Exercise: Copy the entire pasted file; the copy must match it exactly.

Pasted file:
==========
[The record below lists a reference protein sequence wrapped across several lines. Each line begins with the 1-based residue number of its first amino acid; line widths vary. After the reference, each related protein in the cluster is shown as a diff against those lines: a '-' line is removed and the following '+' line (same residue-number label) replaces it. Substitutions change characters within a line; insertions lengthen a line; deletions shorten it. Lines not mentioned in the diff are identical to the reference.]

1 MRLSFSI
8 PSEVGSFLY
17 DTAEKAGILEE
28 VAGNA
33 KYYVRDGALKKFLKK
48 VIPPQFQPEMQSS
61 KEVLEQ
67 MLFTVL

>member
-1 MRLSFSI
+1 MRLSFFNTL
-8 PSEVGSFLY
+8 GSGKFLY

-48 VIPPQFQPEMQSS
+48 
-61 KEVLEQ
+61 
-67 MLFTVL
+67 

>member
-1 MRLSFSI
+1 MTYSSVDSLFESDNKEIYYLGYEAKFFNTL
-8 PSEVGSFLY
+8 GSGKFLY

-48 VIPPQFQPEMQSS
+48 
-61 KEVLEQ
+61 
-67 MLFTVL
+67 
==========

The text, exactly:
[The record below lists a reference protein sequence wrapped across several lines. Each line begins with the 1-based residue number of its first amino acid; line widths vary. After the reference, each related protein in the cluster is shown as a diff against those lines: a '-' line is removed and the following '+' line (same residue-number label) replaces it. Substitutions change characters within a line; insertions lengthen a line; deletions shorten it. Lines not mentioned in the diff are identical to the reference.]

1 MRLSFSI
8 PSEVGSFLY
17 DTAEKAGILEE
28 VAGNA
33 KYYVRDGALKKFLKK
48 VIPPQFQPEMQSS
61 KEVLEQ
67 MLFTVL

>member
-1 MRLSFSI
+1 MRLSFFNTL
-8 PSEVGSFLY
+8 GSGKFLY

-48 VIPPQFQPEMQSS
+48 
-61 KEVLEQ
+61 
-67 MLFTVL
+67 

>member
-1 MRLSFSI
+1 MTYSSVDSLFESDNKEIYYLGYEAKFFNTL
-8 PSEVGSFLY
+8 GSGKFLY

-48 VIPPQFQPEMQSS
+48 
-61 KEVLEQ
+61 
-67 MLFTVL
+67 